The Air Force announced Wednesday it has tapped more than 500 airmen for promotion to chief master sergeant, the service’s highest enlisted rank.

In total, about one in five eligible airmen — 514 of 2,526 senior master sergeants — made the cut. That’s a slight uptick from last year, when the selection rate dipped to 18%, though the annual rate continues to hover around 20%.

Airmen typically spend at least 22 years in uniform before making it to chief master sergeant, or E-9. Those senior noncommissioned officers are seen as the highest-ranking managers in charge of the force’s welfare and supporting combat operations.

The Space Force, which falls under the Department of the Air Force, also picked 15 senior master sergeants for promotion to chief, and 35 master sergeants for promotion to senior master sergeant. That’s more than one-quarter of eligible senior master sergeants and just 10% of eligible master sergeants.

Reaching senior master sergeant, or E-8, is particularly competitive because federal law limits the number of people in those jobs to just 2% of all troops. Most airmen spend about 20 years before becoming an E-8, but must have served in the Air Force for at least 11 years and as a master sergeant for 20 months.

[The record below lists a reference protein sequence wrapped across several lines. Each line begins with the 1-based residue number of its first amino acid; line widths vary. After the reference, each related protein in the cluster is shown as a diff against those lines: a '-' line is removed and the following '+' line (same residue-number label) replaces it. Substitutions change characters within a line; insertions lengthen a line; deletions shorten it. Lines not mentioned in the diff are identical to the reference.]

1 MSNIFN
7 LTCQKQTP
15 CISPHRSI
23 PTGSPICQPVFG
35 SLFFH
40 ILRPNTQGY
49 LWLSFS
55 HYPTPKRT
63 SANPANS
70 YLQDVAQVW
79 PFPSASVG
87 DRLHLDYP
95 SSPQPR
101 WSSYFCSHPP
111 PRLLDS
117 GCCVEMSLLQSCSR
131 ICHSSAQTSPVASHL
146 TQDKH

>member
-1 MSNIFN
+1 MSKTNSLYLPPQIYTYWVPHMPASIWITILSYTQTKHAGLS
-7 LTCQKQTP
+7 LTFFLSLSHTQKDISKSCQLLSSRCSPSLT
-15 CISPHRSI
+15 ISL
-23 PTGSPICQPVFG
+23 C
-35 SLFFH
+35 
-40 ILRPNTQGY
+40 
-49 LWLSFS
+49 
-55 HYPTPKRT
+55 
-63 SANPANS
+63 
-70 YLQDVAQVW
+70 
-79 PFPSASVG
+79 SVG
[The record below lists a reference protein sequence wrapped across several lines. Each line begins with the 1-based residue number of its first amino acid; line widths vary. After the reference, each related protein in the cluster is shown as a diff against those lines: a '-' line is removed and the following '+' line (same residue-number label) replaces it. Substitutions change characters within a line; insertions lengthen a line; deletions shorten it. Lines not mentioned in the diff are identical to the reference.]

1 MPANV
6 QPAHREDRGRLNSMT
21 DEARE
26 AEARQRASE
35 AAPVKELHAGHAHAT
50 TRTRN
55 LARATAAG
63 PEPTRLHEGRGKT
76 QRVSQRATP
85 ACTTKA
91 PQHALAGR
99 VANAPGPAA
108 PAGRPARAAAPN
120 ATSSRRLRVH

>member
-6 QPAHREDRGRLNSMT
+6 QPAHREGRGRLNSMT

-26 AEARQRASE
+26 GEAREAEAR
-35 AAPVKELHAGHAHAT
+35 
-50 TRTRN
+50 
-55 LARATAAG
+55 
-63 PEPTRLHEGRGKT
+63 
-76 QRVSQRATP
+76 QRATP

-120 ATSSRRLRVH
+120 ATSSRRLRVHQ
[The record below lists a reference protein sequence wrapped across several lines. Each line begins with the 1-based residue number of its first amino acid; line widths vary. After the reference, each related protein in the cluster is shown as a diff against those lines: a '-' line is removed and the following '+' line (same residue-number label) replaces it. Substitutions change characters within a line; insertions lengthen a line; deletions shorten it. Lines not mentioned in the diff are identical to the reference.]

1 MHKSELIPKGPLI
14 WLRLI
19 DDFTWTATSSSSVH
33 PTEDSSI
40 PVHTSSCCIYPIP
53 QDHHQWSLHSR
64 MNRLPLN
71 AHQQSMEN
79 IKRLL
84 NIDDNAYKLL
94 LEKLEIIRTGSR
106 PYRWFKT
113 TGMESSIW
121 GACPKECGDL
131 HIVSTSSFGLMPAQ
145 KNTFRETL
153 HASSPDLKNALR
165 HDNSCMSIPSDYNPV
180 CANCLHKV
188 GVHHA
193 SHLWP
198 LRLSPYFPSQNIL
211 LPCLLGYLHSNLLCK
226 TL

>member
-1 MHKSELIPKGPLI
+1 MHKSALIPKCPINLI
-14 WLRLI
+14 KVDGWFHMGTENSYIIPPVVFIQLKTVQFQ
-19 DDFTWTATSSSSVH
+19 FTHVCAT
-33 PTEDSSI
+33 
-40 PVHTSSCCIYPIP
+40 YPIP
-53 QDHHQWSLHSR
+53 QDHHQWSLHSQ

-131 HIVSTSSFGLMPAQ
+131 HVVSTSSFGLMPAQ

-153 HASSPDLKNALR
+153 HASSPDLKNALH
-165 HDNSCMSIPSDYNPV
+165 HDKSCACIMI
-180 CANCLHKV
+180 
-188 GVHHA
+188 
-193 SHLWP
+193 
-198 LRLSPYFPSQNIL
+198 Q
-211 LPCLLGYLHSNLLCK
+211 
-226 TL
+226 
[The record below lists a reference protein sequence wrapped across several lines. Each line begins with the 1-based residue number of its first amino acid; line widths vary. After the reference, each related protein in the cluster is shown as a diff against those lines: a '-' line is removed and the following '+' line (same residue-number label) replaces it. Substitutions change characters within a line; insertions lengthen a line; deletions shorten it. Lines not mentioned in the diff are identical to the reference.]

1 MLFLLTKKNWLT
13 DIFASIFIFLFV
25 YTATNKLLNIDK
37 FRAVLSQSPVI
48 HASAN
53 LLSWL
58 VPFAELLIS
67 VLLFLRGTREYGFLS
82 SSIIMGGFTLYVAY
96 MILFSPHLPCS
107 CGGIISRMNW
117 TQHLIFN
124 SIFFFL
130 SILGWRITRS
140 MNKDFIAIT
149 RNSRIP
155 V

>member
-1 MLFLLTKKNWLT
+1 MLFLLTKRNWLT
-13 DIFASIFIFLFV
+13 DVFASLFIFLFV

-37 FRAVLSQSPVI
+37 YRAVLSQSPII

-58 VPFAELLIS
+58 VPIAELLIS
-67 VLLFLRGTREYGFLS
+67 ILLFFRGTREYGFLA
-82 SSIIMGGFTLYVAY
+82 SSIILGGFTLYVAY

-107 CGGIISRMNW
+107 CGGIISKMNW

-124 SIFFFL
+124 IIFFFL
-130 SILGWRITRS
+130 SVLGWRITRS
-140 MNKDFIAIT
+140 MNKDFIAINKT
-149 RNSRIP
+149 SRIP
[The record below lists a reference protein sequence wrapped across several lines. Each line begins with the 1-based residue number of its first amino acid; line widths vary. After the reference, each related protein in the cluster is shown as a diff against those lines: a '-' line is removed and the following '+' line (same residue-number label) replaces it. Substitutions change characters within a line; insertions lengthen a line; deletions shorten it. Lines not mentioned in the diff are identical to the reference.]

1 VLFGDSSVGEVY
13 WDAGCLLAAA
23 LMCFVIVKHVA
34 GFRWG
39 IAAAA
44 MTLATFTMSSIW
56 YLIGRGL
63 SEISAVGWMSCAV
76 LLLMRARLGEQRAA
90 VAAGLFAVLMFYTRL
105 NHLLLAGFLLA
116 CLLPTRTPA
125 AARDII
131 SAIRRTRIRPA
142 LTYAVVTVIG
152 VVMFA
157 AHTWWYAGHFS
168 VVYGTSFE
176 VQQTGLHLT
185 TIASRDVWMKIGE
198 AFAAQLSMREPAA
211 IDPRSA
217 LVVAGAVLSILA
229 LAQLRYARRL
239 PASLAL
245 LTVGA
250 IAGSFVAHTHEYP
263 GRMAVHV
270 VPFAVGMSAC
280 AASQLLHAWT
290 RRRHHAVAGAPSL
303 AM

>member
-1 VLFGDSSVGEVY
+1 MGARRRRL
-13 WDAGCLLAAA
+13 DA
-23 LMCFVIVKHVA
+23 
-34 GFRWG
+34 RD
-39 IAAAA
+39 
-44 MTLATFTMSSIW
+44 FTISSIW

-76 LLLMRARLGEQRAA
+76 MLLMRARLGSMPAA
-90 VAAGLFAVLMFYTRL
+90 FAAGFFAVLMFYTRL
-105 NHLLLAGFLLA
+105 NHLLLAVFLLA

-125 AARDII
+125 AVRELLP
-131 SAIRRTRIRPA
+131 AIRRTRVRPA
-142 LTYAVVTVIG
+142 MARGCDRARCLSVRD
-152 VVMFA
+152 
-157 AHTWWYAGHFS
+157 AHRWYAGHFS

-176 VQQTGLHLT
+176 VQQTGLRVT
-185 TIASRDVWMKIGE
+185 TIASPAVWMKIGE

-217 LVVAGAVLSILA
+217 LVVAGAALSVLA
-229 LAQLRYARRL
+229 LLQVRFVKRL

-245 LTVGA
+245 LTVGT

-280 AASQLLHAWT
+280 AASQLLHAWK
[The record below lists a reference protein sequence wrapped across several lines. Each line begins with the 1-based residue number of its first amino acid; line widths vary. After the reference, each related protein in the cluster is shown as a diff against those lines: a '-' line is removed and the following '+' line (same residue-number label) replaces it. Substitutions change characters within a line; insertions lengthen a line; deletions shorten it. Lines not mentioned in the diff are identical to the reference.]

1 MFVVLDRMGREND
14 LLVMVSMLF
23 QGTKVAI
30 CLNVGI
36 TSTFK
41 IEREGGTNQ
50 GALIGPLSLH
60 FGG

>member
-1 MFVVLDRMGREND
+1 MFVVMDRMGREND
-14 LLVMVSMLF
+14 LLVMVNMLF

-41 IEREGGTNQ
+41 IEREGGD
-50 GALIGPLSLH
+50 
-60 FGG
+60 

The Air Force plans to release its list of chief master sergeant-selects on Dec. 6.

The service is in the midst of the first major change to how its 263,000 active-duty enlisted airmen are spread across the ranks in nearly 20 years.

Air Force Times previously reported that the pool of master sergeants who are eligible for promotion to senior master sergeant is slated to shrink by about 3% as part of those changes, which limits their prospects of becoming a chief later on as well.

The proportion of E-9s and E-8s will remain the same at 1% and 2% of the force, respectively.

This latest selection round also comes amid widespread confusion about job performance evaluations, and fear that technical glitches could jeopardize some people’s chances to move up the ladder.

The Air Force Personnel Center has stopped using its new myEval system as bugs are worked out “to ensure there is no negative impact to any of our airmen or guardians,” it said Nov. 19.

Rachel Cohen is the editor of Air Force Times. She joined the publication as its senior reporter in March 2021. Her work has appeared in the Washington Post, the Frederick News-Post (Md.), Air and Space Forces Magazine, Inside Defense, Inside Health Policy and elsewhere.

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